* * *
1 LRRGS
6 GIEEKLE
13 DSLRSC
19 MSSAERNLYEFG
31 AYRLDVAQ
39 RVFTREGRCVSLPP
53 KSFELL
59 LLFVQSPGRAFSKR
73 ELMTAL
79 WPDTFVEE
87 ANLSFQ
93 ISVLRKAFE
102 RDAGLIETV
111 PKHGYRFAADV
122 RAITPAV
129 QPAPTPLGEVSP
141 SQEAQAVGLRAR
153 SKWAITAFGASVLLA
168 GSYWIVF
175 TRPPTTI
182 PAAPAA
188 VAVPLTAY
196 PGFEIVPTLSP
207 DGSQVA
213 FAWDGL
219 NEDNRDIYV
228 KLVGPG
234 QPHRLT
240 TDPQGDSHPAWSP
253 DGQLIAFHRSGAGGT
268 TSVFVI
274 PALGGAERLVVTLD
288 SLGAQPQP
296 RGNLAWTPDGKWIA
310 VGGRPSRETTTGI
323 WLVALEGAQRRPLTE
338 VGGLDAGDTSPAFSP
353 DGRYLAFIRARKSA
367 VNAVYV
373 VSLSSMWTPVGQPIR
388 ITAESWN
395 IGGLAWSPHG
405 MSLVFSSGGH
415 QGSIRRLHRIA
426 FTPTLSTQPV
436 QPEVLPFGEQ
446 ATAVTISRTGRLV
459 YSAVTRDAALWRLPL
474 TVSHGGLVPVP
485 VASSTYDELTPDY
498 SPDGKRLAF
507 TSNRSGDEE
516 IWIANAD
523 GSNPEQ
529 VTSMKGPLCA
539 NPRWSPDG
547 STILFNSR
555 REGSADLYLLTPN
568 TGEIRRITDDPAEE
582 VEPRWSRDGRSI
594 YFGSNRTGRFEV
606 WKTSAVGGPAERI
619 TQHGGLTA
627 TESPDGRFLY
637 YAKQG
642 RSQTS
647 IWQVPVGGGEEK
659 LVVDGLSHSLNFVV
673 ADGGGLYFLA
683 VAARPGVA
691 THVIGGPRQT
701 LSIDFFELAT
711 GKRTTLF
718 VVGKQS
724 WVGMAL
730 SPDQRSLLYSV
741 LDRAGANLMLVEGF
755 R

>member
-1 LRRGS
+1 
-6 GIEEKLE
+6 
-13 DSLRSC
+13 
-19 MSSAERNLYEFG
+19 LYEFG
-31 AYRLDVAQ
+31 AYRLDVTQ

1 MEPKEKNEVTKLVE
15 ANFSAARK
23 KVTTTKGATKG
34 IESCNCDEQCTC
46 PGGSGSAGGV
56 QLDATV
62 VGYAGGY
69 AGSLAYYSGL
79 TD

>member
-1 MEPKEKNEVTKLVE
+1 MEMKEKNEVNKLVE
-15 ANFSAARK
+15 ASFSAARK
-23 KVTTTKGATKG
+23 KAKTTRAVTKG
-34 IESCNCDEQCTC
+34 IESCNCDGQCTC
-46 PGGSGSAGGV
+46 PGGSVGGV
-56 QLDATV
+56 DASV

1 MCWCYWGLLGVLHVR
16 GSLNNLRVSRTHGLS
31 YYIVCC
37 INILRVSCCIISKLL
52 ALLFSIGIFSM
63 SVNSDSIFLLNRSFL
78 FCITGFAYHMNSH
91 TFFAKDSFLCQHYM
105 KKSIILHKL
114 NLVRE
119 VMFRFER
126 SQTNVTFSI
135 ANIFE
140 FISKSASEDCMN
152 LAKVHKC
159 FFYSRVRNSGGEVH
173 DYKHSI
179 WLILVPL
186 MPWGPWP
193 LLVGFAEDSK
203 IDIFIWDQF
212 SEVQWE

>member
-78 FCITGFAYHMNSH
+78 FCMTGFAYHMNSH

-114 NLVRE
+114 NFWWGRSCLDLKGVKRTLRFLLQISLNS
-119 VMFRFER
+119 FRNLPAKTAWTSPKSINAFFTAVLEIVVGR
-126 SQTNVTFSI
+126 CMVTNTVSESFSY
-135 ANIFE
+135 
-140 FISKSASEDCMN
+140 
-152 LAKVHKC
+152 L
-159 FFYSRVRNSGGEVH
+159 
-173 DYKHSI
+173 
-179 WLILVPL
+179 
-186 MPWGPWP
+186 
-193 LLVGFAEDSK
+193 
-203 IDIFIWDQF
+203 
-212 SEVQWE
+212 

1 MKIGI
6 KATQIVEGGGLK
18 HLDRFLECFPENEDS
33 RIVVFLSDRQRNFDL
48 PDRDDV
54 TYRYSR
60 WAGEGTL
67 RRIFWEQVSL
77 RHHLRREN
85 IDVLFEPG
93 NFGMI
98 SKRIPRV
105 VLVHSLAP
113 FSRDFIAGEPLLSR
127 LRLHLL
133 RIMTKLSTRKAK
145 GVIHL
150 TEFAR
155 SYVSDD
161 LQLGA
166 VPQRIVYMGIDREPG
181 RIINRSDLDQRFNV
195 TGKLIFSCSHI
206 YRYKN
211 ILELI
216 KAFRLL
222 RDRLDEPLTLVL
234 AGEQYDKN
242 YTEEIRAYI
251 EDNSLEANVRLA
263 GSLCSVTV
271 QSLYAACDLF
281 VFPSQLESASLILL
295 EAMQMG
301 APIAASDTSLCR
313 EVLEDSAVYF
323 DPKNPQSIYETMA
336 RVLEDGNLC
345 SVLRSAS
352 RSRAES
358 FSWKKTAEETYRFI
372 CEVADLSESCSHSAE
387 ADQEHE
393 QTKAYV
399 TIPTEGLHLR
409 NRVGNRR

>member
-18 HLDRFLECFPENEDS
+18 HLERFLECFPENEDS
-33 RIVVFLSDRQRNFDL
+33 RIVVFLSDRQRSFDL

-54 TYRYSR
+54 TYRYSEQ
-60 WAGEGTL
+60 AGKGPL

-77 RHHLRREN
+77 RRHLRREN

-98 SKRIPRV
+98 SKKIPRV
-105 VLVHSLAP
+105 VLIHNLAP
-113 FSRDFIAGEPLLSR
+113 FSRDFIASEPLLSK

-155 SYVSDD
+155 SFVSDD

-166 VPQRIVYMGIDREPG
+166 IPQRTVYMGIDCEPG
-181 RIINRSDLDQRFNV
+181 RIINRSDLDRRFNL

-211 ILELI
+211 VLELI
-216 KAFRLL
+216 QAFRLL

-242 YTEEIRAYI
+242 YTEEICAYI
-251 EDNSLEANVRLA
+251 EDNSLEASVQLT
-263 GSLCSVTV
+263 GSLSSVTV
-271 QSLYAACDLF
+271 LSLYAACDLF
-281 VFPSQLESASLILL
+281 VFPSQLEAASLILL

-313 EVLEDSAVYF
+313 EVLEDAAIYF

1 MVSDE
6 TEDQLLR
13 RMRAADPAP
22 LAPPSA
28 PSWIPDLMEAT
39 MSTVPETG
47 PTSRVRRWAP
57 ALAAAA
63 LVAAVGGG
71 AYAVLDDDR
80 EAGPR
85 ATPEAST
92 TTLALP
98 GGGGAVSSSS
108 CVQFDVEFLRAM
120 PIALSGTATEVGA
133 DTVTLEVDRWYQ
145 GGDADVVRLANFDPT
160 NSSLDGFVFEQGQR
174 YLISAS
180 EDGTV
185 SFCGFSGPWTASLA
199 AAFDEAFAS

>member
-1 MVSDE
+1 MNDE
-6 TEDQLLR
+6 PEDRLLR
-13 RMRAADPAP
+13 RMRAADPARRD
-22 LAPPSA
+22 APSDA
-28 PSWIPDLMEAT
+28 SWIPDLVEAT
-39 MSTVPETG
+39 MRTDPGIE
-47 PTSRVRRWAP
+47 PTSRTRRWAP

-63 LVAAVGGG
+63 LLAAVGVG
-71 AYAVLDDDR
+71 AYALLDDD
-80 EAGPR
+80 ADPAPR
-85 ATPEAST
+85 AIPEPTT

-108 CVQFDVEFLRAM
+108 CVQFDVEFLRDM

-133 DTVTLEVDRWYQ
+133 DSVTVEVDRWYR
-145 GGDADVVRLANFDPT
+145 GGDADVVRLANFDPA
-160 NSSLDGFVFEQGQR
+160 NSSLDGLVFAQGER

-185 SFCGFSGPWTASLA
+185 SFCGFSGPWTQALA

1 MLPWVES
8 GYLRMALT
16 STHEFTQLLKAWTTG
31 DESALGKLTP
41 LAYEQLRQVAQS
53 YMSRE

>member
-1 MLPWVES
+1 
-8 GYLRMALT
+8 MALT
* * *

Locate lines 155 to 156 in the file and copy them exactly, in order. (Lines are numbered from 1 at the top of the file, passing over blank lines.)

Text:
-186 MPWGPWP
+186 